— ARCHITECT i2000SR instrument: Perform Daily Maintenance (Operations Manual, 6041 Daily Maintenance Procedure)
— ARCHITECT i1000SR instrument (upon availability of assay file): Perform Weekly Maintenance Procedure (Operations Manual, 6445 Pipettor/WZ Probe Cleaning Maintenance Procedure)
Sample Dilution Procedures
Dilution of samples for the SARS-CoV-2 IgG assay has not been verified.
For instructions on performing a calibration, refer to the ARCHITECT System Operations Manual, Section 6. Each assay control must be tested to evaluate the assay calibration. Once a calibration is accepted and stored, it may be used for 7 days. During this time, all subsequent samples may be tested without further calibration unless:
- A reagent kit with a new lot number is used.
- Daily quality control results are outside of quality control limits used to monitor and control system performance.
This assay may require recalibration after maintenance to critical parts or subsystems or after service procedures have been performed.
Quality Control Procedures
The recommended control requirement for the SARS-CoV-2 IgG assay is that a single sample of each control level be tested once every 24 hours each day of use. Additional controls may be tested in accordance with local, state, and/or federal regulations or accreditation requirements and your laboratory’s quality control policy. To establish statistically-based control limits, each laboratory should establish its own concentration target and ranges for new control lots at each clinically relevant control level. This can be accomplished by assaying a minimum of 20 replicates over several (3-5) days and using the reported results to establish the expected average (target) and variability about this average (range) for the laboratory. Sources of variation that should be included in this study in order to be representative of future system performance include:
- Multiple stored calibrations
- Multiple reagent lots
- Multiple calibrator lots
- Multiple processing modules (if applicable)
- Data points collected at different times of the day
Refer to published guidelines for information or general control recommendation, for example Clinical and Laboratory Standards Institute (CLSI) Guideline C24, 4th ed., or other published guidelines, for general quality control recommendations.14
- If more frequent control monitoring is required, follow the established quality control procedures for your laboratory.
- If quality control results do not meet the acceptance criteria defined by your laboratory, sample results may be suspect. Follow the established quality control procedures for your laboratory. Recalibration may be necessary. For troubleshooting information, refer to the ARCHITECT System Operations Manual, Section 10.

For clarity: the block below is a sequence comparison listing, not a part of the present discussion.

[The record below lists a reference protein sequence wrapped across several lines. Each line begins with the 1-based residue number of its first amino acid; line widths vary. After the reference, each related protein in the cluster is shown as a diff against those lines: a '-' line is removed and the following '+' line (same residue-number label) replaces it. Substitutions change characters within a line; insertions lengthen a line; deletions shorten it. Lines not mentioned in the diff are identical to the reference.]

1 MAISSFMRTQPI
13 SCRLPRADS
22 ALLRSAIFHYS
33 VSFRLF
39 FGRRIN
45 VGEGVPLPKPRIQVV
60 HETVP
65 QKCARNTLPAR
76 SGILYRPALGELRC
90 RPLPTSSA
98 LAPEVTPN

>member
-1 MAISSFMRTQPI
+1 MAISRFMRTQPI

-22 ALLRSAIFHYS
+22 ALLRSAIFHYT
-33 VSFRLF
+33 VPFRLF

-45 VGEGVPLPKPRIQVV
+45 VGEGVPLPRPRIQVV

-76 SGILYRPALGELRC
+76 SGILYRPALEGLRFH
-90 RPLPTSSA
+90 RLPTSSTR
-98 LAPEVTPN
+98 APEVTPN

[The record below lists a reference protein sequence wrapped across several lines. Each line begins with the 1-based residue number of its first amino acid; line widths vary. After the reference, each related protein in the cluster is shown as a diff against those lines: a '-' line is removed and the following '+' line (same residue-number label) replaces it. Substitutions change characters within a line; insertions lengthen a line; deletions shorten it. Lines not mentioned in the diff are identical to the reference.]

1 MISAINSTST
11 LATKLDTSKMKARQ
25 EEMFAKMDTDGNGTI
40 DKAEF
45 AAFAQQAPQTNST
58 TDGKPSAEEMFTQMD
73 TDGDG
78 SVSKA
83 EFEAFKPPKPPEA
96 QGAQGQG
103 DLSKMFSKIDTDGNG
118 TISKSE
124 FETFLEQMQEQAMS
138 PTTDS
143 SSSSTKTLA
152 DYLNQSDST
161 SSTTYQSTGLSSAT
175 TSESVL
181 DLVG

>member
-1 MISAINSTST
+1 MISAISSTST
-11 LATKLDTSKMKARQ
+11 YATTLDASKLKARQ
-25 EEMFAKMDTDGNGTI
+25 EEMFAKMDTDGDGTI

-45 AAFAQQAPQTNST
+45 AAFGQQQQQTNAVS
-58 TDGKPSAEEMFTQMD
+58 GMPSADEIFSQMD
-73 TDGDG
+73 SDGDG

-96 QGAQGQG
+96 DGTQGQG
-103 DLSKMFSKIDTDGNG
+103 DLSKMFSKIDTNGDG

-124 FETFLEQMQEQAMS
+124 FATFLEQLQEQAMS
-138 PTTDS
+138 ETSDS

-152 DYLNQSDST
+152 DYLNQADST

- Review quality control results and acceptance criteria following a change of reagent or calibrator lot.
Controls should be used according to the guidelines and recommendations of the control manufacturer. Concentration ranges provided in the control package insert should be used only for guidance. For any control material in use, the laboratory should ensure that the matrix of the control material is suitable for use in the assay per the assay package insert.
Quality Control Guidance
Refer to “Basic QC Practices” by James O Westgard, Ph.D. for guidance on laboratory quality control practices.15
Verification of Assay Claims
For protocols to verify package insert claims, refer to the ARCHITECT System Operations Manual, Appendix B. For protocols to verify package insert claims, follow CLIA recommendations or internal laboratory procedures.
The ARCHITECT i System calculates the calibrator mean chemiluminescent signal from 3 calibrator replicates and stores the result. Results are reported by dividing the sample result by the stored calibrator result. The default result unit for the SARS-CoV-2 IgG assay is Index (S/C).
Interpretation of Results
The cutoff is 1.4 Index (S/C). As with all analyte determinations, the result should be used in conjunction with information available from clinical evaluation and other diagnostic procedures.
Some results may contain information in the Flags field. For a description of the flags that may appear in this field, refer to the ARCHITECT System Operations Manual, Section 5.
LIMITATIONS OF THE PROCEDURE
- For use under an Emergency Use Authorization only.
- This assay is for in vitro diagnostic use under FDA Emergency Use Authorization only.
- This test is for clinical laboratory use only. It is not for home use.
- Results should be used in conjunction with other data; e.g., symptoms, results of other tests, and clinical impressions.
- Immunocompromised patients who have COVID-19 may have a delayed antibody response and produce levels of antibody which may not be detected as positive by the assay.
- Negative results do not rule out SARS-CoV-2 infection, particularly in those who have been in contact with the virus. Testing with a molecular diagnostic should be considered to evaluate for active infection in these individuals.
- Results from antibody testing should not be used as the sole basis to diagnose or exclude SARS-CoV-2 infection or to inform infection status.
- Pedigreed specimens with direct evidence of antibodies to nonSARS-CoV-2 coronavirus (common cold) strains such as HKU1, NL63, OC43, or 229E have not been evaluated with this assay.
- Not to be used to screen units of blood for SARS-CoV-2 infection.
- Potentially interfering disease states and other cross reactants have been evaluated and are represented in the SPECIFIC PERFORMANCE CHARACTERISTICS section of this package insert.